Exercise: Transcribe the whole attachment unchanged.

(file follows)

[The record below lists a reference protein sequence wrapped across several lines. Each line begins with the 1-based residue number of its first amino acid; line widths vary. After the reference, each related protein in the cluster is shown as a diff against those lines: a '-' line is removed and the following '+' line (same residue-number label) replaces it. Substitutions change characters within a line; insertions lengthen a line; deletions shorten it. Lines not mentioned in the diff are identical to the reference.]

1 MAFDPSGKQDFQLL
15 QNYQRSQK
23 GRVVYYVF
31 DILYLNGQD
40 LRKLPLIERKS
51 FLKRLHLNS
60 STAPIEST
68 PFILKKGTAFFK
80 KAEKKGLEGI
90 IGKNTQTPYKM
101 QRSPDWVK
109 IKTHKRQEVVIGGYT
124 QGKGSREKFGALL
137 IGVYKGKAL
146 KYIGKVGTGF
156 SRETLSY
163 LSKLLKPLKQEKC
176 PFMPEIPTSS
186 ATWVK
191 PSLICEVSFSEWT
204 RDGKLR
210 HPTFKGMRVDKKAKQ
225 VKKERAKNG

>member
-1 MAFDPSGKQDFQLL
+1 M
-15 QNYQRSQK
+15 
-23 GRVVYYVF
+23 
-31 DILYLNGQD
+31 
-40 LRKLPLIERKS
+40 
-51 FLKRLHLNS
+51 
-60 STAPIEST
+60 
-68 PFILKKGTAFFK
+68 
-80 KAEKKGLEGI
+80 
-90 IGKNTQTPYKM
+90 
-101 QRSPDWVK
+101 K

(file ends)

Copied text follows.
[The record below lists a reference protein sequence wrapped across several lines. Each line begins with the 1-based residue number of its first amino acid; line widths vary. After the reference, each related protein in the cluster is shown as a diff against those lines: a '-' line is removed and the following '+' line (same residue-number label) replaces it. Substitutions change characters within a line; insertions lengthen a line; deletions shorten it. Lines not mentioned in the diff are identical to the reference.]

1 MAFDPSGKQDFQLL
15 QNYQRSQK
23 GRVVYYVF
31 DILYLNGQD
40 LRKLPLIERKS
51 FLKRLHLNS
60 STAPIEST
68 PFILKKGTAFFK
80 KAEKKGLEGI
90 IGKNTQTPYKM
101 QRSPDWVK
109 IKTHKRQEVVIGGYT
124 QGKGSREKFGALL
137 IGVYKGKAL
146 KYIGKVGTGF
156 SRETLSY
163 LSKLLKPLKQEKC
176 PFMPEIPTSS
186 ATWVK
191 PSLICEVSFSEWT
204 RDGKLR
210 HPTFKGMRVDKKAKQ
225 VKKERAKNG

>member
-1 MAFDPSGKQDFQLL
+1 M
-15 QNYQRSQK
+15 
-23 GRVVYYVF
+23 
-31 DILYLNGQD
+31 
-40 LRKLPLIERKS
+40 
-51 FLKRLHLNS
+51 
-60 STAPIEST
+60 
-68 PFILKKGTAFFK
+68 
-80 KAEKKGLEGI
+80 
-90 IGKNTQTPYKM
+90 
-101 QRSPDWVK
+101 K